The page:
Absolutely terrific points made in this speech that I want to remember!
Keynote Speaker: Julia Quinn (aka Julie Pottinger)
Excerpt from HODRW October 20, 2001 Workshop
At the recent HODRW annual workshop/Molly & Aspen Contest Award Ceremony, Julia Quinn's keynote speech was a collection of Top Four lists (she claimed that Top Tens or even Fives was just too strenuous a task). Here is the first of her lists, "The Top Four Things She Learned Before Selling Her First Book:"
Number one: And if you take nothing else home from this speech, I beg of you to remember this: When setting up your workspace, make absolutely sure that you cannot reach your refrigerator without getting up from your chair. The implications here are obvious. My first book was written in my teeny one-bedroom apartment in Berkeley, California, and as my then-boyfriend-now-husband tends to go to bed before I do, we figured we'd set up his desk in our bedroom. The only place left for me was a desk-height counter in the kitchen‹right next to the fridge. I didn't even have to roll my chair an inch to reach the refrigerator handle. Procrastination is bad enough. Procrastination with food is a recipe for disaster.
Number two: There's no substitute for knowing your market. And in this I include both creative factors and nuts and bolts. I probably don't need to talk much on this topic because all of you here have obviously taken the most important step toward knowing your market by joining RWA. I, on the other hand, didn't join until after I sold my first book, which left me in the dark about a number of very important factors. I'd read enough to have a pretty good grasp of what, editorially, made a good romance, but I had no idea, for example, how many words my manuscript needed to be. Now, you'd think I'd find some Writers Digest book, or send away for a tip sheet for an answer, but no, I was smarter than that, so I grabbed a Johanna Lindsey book, typed out one page, word for word, and then proceeded to do rather involved mathematical calculations to figure out how one of MY typed pages compared to one of her printed and bound pages, and therefore, how many pages would I have to write to fill up an entire book? Then it occurred to me that if I wanted to have a good scientific sample, I ought to type out another page and see how that compared. And a third, to get a good average, and then maybe a fourth and a fifth, since now I was really catching the rhythm of Johanna Lindsey's writing, and that might be a good thing to study, since she is, well, you know, just a little bit successful. Clearly, I could have saved myself a great deal of trouble by investing in a membership to RWA, which could have provided me with word counts in a jiffy.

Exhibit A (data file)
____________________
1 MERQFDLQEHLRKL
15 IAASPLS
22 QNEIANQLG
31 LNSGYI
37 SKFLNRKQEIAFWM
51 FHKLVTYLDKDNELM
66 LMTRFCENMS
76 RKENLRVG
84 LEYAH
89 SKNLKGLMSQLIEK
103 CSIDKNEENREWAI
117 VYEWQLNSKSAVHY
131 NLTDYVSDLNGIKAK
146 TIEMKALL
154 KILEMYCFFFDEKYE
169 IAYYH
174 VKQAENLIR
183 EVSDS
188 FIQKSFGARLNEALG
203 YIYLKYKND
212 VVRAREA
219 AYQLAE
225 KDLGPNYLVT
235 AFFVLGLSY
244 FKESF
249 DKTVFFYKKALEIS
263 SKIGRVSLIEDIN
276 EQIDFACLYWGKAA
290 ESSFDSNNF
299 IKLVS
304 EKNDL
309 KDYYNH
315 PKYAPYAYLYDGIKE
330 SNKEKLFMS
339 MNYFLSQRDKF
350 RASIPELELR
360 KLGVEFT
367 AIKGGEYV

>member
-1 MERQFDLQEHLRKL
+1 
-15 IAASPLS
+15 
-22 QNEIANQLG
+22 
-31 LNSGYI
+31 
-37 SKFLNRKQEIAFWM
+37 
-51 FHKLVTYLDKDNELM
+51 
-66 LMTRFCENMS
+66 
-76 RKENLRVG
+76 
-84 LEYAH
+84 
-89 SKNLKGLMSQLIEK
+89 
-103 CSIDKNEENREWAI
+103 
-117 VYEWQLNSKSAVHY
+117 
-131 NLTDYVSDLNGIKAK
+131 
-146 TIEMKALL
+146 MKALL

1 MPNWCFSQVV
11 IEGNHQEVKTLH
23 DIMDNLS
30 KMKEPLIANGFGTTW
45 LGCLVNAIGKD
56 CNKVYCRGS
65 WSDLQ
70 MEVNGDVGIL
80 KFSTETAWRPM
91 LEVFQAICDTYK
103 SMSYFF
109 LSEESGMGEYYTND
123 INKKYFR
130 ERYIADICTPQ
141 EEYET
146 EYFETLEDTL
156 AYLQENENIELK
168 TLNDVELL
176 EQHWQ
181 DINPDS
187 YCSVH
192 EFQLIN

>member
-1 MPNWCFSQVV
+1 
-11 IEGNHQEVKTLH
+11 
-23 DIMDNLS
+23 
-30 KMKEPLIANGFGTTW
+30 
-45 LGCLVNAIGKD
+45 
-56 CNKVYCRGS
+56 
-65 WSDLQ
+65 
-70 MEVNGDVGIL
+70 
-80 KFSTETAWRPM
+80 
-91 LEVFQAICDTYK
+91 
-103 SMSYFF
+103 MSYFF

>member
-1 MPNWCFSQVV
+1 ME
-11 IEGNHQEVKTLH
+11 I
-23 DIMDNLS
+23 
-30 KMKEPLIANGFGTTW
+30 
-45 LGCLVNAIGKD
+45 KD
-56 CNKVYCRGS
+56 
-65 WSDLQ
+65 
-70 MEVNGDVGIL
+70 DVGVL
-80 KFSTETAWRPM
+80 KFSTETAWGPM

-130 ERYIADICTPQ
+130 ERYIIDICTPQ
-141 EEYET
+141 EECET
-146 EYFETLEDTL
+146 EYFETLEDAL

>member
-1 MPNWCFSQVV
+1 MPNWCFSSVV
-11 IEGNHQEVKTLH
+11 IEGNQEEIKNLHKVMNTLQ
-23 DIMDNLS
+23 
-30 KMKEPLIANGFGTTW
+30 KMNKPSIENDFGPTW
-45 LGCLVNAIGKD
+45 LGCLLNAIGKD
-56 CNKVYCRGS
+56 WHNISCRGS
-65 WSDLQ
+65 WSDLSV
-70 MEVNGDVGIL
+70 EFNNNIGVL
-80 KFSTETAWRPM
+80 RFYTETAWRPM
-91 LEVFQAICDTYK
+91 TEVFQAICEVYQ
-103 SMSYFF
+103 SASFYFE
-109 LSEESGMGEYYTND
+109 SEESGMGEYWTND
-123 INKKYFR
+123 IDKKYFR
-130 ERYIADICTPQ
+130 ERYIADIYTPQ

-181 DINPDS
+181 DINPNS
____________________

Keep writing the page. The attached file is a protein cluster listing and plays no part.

Number Three: The only way to finish a book is, unfortunately, to finish it. The world is full of first chapters, and to a lesser degree, second and third chapters. If you want to be a writer, you have to write! It has to be a priority. Now, it may not be your first priority, and contrary to what the person sitting next to you at your last writers' meeting said, that's okay. Your first priority might be your day job, or your family, or any number of other things. Writing doesn't have to be #1. But it has to be up there. If you want to write, you've got to write, and that means carving out a little time for it. Maybe all you can do is one hour, three times per week. If that's the case, then go for it! A friend of a friend who wanted to write a novel once noticed that a lot of her favorite books had between 350 and 400 pages. Then she realized that with 365 days in the year, if she wrote one page per day, she could have a novel done in one year's time. She did it, and she sold it, and then she sold it to Hollywood with Cher in the starring role. So the moral of the story is, to steal a phrase from the sportswear world, just do it. You don't need a lot of time, but you need consistent time.
Number Four: Rejection is a part of the journey. When my agent was trying to sell my first book, I remember her saying to me, "We're only going to send it to four houses at a time. That way if everyone rejects it for the same reason, you can do some edits before we send it out again." I thought this made a lot of sense, although when I got those first rejections back, one said that the story was great but the characters were obvious, anothersaid that the characters were great but the story was lame. And another said that the characters were likable but the story was too simplistic and the heroine was not believable (somewhat inexplicably despite the fact that the characters were likable.) So there was no big consensus on why I wasn't worth publishing. But everyone who took the time to write more than two lines in their rejection said the same thing---I was a good writer and had an engaging style. So even if some people didn't like my story and some people didn't like my plot, I knew that when push came to shove, I had my own voice. And when everyone is bending over backwards to point out your weaknesses, it's good to know your strengths.
But at the same time, it's hard to get around one simple fact. Rejection sucks. And sometimes the only way to get through it is to stick to your guns, look at your rejection letter and say, "Well, obviously you don't know anything about romance novels." I did this for about eight months straight, but I won't mention the people I addressed that mental phrase to, since most of them now answer to titles like editorial director and vice president.
Julia Quinn is the New York Times bestselling author of ten novels. Visit her website at www.juliaquinn.com.